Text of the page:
Russian oil and gas firms have historically focused on production of natural gas rather than crude oil because of the differential taxes applicable on the two products. As a result, gas production has made up a larger chunk of the Russian oil and gas firm’s revenues as they concentrate on more lucrative gas production.

Russia

Tax on mineral resource extraction

At the federal level, a tax on mineral resource extraction (MRET) is applied on all oil and gas companies. However, the tax for oil is set based on the world market prices and a depletion factor specific to each oil field. On the other hand, the tax on natural gas is set at a fixed rate per unit volume. This means that while the tax on oil production is based on revenue numbers in currency terms, the tax on gas production is based on physical volume produced. In a world where oil prices are highly uncertain and have jumped exponentially in the past, the MRET has presented a disadvantage for oil production in favor of gas production.

Gazprom OAO (MCX:GAZP) (OTCMKTS:OGZPY) (FRA:GAZ), the leading Russian oil and gas firm had only 9.99 percent of its production in 2012 in crude oil while the remaining came from gas. By March 2013, this portion had reduced even further to 6.73 percent.

Figure 1: Gas production as a percentage of total production 

Source: Company filings
Source: Company filings

Russia’s gas production

‘With Gazprom OAO (MCX:GAZP) (OTCMKTS:OGZPY) (FRA:GAZ) leading Russian gas production, the country’s other integrated companies focus their extraction activities on oil. They use the gas they produce alongside the oil for their own energy needs. Other European companies prefer to minimize risk, maintaining a balanced oil-gas production profile,’ analyzes Philipp Chladek.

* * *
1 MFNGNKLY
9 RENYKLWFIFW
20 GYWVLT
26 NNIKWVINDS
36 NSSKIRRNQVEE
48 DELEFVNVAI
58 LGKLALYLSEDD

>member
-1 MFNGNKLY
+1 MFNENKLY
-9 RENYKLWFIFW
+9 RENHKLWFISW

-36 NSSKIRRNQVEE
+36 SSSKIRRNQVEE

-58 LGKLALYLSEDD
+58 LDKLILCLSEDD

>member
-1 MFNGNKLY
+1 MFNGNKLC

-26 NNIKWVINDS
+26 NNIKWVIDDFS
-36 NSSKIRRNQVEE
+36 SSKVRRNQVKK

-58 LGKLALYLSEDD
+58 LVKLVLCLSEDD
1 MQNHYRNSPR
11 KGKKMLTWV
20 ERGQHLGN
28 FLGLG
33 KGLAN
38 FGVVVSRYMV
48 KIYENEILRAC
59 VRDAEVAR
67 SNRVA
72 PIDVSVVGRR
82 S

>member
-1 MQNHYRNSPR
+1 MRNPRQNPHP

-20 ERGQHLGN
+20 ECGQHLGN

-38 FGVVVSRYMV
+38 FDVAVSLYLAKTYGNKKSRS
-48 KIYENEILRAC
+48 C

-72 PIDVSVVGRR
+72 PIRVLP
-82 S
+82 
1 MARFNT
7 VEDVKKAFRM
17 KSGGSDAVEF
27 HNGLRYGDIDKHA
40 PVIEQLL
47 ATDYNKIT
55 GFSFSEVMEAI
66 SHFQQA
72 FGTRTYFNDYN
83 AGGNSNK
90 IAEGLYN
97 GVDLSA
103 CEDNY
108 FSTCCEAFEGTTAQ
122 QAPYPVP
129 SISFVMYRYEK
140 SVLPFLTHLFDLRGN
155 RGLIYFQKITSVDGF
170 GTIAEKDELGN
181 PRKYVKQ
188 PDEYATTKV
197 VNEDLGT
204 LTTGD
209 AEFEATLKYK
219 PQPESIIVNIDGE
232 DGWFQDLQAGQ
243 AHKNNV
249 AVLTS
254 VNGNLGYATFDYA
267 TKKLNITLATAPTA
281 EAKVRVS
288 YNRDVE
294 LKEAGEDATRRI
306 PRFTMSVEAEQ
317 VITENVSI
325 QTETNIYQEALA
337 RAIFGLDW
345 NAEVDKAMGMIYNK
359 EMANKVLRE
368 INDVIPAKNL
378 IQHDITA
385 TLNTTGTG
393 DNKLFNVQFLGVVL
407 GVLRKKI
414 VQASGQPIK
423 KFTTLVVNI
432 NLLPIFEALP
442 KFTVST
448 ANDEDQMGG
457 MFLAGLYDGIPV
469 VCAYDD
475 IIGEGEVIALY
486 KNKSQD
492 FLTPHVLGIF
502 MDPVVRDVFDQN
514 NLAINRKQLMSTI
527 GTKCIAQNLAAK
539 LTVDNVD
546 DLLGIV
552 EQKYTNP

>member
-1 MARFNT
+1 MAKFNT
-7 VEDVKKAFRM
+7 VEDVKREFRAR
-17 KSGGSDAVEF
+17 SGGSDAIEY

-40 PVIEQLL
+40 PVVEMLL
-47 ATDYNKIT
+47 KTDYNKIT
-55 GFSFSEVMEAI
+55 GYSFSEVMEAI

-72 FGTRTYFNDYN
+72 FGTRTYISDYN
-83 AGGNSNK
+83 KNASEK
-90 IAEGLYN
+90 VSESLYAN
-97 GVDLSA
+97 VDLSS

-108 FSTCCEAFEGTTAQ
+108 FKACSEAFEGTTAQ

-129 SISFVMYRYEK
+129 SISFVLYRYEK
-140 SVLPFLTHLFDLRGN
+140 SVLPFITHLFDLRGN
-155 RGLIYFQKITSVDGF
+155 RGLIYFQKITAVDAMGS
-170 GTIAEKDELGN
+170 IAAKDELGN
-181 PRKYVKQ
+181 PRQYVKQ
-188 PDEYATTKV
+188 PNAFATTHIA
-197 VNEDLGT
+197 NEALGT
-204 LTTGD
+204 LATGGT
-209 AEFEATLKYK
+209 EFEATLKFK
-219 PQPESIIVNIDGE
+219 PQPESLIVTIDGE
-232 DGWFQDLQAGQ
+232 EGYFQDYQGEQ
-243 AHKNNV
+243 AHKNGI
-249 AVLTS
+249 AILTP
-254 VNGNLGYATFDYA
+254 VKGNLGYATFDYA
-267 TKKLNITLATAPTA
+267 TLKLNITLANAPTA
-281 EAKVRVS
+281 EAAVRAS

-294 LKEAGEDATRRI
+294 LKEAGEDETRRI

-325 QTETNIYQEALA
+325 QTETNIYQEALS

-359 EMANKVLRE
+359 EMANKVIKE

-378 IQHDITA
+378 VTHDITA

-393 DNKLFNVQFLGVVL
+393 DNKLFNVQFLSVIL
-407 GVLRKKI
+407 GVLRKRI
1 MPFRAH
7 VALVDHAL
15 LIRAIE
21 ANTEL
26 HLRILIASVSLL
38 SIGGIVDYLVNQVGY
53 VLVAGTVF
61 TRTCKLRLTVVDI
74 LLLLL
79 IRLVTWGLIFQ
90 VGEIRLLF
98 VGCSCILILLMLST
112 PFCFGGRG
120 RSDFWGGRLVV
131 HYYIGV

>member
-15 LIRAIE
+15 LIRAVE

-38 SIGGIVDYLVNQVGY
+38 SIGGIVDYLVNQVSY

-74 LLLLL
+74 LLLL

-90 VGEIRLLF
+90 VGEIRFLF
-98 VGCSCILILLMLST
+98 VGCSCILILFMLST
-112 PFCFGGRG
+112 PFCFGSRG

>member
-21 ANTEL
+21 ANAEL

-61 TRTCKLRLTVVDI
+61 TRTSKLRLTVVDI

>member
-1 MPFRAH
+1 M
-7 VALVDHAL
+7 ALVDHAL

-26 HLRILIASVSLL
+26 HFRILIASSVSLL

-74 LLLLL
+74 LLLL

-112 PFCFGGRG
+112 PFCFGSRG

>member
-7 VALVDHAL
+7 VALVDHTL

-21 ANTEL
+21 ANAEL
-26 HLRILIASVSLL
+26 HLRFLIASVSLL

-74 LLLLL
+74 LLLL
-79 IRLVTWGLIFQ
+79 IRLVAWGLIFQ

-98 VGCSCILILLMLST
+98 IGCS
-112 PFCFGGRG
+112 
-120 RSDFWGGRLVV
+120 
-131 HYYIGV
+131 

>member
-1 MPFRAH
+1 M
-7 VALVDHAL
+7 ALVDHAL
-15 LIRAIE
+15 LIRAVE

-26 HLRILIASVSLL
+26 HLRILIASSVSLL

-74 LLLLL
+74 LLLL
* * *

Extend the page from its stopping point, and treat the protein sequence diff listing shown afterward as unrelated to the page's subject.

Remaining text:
Rosneft has recently increased its focus on gas even further via the acquisition of TN-K Energy Group Inc (OTCMKTS:TNKY) from BP plc (ADR) (NYSE:BP) (LON:BP). Through this acquisition and by capitalizing its assets, Rosneft plans to increase its annual production of natural gas, bringing it up to 100 billion cubic meters by 2020.

Figure 2: Russian gas production and percentage of gas production in Russia for major producers

Source: Bloomberg
Source: Bloomberg

Advantage of a longer oil reserve life

A gas-oriented production system also means that companies like Gazprom OAO (MCX:GAZP) (OTCMKTS:OGZPY) (FRA:GAZ) have the advantage of a longer oil reserve life. As they continue to extract the gas reserves from newly discovered fields and leave the crude oil in these wells untouched, their asset values increase. Gazprom has an oil reserve life of over 45 years, which is extremely beneficial for the firm.

The worth of these oil reserves is often kept in store for decades. The firms can then reap their oil reserves once they run low on natural gas. Furthermore, the presence of these reserves on the company balance sheets means strong risk ratings for the company and better negotiating power for reserve swap deals.

Monopoly in Russia’s oil and gas market

Competitors of Gazprom OAO (MCX:GAZP) (OTCMKTS:OGZPY) (FRA:GAZ) recognize the monopoly that the firm has established in the Russian market. They continue to request an equal taxation regime for oil and gas products to be able to better compete with the gas giant.

A tax break has been offered recently in the form of a decrease in export duties on crude oil, but increases in MRET sets it off. Russia might be funding its federal budget via the oil revenues, but it needs to create a better competitive atmosphere to retain the European integrated oil companies’ investment. Drastic changes to the oil regime are needed to increase the crude oil production of the country and to reap the values of accumulated oil reserves.